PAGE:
“When we were kids, during the war, the world was full of fear. It could have ended any second. Everything was uncertain.” “What’s the difference?”
That’s Ginger, 16 years of age, nailing the terror of existence as a teenager during the Cuban Missile Crisis. The scary part now? She’s played by Elle Fanning, who’s only 14. How on earth are Ginger and Rosa’s young lead stars so ridiculously talented? What’s it like for writer-director Sally Potter to put her own formative experiences on the screen? And why would any man in any movie choose to leave Christina Hendricks?
The answer: Alice Englert. But what else did I find out as I hung around the Ginger and Rosa premiere at the London Film Festival, shouting random questions at passers by? Here are five things I learned from Ginger and Rosa’s premiere.
Director: Haifaa Al-Mansour
Cast: Reem Abdullah, Waad Mohammed
Every now and then, a film comes along that changes the world. Wadjda is the first feature film ever to be shot in Saudi Arabia. And it's directed by a woman.
A short and sweet story, it follows Wadjda, an unruly young girl in a buttoned-down society. She wears purple trainers to school. She doesn't cover her hair. She plays hopscotch in the street long after her friends have fled the gaze of nearby builders. "Wadjda! Go inside!" orders her teacher. "Don't you realise there are men who can see you?" The teacher misses the point: she realises. She just doesn't care.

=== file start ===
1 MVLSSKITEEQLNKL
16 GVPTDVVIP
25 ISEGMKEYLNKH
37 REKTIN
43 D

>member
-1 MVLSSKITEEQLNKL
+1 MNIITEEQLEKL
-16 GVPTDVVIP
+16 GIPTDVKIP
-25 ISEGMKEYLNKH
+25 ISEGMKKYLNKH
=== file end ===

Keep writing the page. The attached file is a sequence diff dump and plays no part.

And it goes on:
Director: Michael Haneke
Cast: Jean-Louis Trintignant, Emmanuelle Riva, Isabelle Huppert
Amour is patient. Amour is kind. Amour does not envy. Amour does not boast. Amour is not proud. Amour is not easily angered. Amour keeps no record of wrongs.
Amour cleans up after Georges’ (Trintignant) wife has wet the bed. Amour teaches Anne (Riva) to sing even as her lips stop working. Amour refuses to put her in a home. Amour stands by her bed as dementia sets in. Amour fires incompetent nurses. Amour is communicated in the tiniest of glances. Amour smothers when necessary.
Love! Debate! Dare! Laugh! Thrill! Cult! Journey! Sonic! Family! That’s the sound of an all-new London Film Festival. Replacing Sandra Hebron, director Clare Stewart announced a festival programme with a new themed approach instead of the old geographical strands. And judging by the LFF 2012 line-up, she’s succeeded in giving it a shot up the arm.